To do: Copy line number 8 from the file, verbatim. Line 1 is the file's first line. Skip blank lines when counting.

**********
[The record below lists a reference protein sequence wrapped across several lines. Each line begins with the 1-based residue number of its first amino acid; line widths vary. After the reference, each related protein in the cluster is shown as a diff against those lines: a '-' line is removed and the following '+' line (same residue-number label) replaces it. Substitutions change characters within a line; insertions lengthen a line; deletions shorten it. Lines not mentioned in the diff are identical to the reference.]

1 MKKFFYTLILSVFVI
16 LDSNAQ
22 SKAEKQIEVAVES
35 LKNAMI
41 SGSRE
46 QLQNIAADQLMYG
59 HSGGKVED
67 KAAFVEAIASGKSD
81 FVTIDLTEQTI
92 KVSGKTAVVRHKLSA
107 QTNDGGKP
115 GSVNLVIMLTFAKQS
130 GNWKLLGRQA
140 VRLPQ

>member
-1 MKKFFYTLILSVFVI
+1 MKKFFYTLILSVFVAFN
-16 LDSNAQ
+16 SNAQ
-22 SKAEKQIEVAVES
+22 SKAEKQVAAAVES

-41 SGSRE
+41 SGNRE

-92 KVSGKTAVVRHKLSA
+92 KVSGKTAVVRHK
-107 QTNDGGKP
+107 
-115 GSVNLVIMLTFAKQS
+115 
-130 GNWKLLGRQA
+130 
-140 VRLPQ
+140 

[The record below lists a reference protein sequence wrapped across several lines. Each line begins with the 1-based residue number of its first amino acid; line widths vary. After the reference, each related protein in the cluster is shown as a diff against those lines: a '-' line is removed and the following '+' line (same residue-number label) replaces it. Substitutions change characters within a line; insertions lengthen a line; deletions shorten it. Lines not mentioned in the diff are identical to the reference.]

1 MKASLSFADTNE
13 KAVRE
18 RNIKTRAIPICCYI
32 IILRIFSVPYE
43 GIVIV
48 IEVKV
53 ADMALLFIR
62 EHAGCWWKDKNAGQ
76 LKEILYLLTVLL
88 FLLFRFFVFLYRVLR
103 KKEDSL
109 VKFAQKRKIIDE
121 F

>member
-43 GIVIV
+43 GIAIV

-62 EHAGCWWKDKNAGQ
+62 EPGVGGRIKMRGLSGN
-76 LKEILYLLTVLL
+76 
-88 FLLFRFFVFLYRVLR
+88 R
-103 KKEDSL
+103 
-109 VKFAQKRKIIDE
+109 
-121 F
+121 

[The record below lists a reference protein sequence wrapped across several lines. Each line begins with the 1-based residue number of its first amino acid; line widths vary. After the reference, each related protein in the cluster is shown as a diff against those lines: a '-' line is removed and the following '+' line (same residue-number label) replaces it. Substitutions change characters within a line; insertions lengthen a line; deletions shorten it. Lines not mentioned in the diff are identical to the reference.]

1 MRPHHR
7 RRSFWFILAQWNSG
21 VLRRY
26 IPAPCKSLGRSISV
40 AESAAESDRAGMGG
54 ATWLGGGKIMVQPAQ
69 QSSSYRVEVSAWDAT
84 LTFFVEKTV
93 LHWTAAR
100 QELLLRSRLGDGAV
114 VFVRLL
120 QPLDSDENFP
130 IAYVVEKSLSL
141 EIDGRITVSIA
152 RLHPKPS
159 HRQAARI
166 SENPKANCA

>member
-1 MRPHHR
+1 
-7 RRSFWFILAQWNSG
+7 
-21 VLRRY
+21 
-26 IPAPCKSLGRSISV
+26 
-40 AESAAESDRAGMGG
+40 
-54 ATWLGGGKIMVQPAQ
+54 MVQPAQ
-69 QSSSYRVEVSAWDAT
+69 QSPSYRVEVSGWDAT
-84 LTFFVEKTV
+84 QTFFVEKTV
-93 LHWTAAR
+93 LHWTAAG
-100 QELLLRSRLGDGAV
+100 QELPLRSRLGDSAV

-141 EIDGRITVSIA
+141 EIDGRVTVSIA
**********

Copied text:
59 HSGGKVED